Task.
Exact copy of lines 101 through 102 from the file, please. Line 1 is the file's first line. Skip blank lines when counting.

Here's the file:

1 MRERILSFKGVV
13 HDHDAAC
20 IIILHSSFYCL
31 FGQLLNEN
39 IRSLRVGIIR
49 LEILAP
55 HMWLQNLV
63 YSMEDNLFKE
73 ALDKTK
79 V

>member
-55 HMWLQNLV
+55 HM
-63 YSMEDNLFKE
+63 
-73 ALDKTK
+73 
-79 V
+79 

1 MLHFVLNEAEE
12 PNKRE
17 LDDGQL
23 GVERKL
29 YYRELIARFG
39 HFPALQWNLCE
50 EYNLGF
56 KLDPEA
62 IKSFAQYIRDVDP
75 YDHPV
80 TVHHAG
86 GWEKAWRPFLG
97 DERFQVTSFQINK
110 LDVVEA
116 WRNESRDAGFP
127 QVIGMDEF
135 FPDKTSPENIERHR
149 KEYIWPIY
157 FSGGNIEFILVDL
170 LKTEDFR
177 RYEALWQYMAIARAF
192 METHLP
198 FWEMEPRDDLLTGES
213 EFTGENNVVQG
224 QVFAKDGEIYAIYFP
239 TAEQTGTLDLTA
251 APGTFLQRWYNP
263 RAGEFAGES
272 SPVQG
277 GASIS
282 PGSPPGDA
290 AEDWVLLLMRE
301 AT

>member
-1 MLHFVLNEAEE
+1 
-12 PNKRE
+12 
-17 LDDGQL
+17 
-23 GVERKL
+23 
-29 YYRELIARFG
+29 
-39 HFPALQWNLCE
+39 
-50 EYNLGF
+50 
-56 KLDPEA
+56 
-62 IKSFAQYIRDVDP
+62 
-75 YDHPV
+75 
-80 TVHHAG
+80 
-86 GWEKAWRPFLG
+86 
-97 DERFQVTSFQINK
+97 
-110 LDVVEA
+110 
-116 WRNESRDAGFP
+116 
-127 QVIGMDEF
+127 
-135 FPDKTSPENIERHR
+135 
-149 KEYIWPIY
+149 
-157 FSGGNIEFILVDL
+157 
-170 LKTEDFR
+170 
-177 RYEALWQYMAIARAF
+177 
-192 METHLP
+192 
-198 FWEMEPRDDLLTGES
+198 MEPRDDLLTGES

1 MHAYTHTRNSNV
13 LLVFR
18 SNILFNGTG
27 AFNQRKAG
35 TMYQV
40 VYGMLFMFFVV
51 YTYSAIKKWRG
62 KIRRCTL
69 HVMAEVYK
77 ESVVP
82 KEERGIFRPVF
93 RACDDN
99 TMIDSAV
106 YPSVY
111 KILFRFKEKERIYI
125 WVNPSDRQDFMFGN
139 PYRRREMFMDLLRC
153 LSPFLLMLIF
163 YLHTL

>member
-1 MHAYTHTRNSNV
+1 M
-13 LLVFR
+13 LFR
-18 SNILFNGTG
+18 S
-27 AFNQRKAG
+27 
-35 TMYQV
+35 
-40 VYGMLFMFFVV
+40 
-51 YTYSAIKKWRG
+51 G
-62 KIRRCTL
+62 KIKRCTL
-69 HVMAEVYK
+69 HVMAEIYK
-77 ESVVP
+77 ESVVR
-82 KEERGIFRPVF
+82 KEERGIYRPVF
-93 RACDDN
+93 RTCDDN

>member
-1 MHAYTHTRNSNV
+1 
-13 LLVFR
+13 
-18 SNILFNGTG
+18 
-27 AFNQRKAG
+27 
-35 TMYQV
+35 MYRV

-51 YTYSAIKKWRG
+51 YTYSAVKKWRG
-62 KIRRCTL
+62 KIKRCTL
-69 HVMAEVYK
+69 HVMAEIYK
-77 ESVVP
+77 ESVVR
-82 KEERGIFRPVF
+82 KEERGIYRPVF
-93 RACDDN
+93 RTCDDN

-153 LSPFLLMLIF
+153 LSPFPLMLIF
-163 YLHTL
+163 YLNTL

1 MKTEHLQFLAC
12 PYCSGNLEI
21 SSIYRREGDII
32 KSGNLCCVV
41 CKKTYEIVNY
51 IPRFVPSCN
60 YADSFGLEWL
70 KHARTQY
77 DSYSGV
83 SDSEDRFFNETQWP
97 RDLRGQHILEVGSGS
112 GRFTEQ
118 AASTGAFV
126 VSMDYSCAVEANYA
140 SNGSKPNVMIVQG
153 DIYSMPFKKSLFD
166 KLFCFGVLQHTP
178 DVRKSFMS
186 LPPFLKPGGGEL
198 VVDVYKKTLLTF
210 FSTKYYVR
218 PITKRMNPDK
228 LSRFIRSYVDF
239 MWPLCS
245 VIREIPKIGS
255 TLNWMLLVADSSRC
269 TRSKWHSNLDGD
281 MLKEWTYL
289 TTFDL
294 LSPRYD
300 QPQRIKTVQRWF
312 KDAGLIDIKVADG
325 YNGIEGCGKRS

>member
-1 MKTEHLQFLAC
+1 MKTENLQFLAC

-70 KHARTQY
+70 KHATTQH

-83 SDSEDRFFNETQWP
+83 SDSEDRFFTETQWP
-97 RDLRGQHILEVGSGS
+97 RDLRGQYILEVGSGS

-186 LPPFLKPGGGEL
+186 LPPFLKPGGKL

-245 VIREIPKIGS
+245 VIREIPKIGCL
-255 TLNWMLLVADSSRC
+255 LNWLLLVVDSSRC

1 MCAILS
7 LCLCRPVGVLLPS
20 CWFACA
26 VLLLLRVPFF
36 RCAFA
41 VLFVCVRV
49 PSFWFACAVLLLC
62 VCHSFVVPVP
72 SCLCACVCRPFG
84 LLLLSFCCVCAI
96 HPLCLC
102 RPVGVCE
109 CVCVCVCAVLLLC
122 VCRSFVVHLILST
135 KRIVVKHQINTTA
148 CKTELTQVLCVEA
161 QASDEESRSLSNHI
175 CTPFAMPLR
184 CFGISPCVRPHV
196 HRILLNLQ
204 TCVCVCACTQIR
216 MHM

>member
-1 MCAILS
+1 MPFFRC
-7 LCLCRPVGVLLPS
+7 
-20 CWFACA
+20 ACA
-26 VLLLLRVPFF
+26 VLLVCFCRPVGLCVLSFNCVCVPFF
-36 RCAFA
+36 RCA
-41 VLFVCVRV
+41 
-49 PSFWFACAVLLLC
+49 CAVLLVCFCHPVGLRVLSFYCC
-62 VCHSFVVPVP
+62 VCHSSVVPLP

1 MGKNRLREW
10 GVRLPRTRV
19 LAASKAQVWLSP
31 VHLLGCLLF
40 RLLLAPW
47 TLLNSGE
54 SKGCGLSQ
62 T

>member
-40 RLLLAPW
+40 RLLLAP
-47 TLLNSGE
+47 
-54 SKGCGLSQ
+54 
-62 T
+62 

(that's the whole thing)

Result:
13 LLVFR
18 SNILFNGTG